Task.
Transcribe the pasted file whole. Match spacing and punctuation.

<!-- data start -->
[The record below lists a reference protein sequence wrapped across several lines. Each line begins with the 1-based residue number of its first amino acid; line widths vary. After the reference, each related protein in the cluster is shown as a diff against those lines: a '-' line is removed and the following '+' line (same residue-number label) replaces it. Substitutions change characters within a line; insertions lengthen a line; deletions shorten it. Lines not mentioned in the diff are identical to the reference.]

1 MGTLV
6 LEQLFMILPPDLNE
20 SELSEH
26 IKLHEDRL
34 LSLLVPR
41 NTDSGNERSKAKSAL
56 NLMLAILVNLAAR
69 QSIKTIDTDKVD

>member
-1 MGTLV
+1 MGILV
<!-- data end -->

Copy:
[The record below lists a reference protein sequence wrapped across several lines. Each line begins with the 1-based residue number of its first amino acid; line widths vary. After the reference, each related protein in the cluster is shown as a diff against those lines: a '-' line is removed and the following '+' line (same residue-number label) replaces it. Substitutions change characters within a line; insertions lengthen a line; deletions shorten it. Lines not mentioned in the diff are identical to the reference.]

1 MGTLV
6 LEQLFMILPPDLNE
20 SELSEH
26 IKLHEDRL
34 LSLLVPR
41 NTDSGNERSKAKSAL
56 NLMLAILVNLAAR
69 QSIKTIDTDKVD

>member
-1 MGTLV
+1 MGILV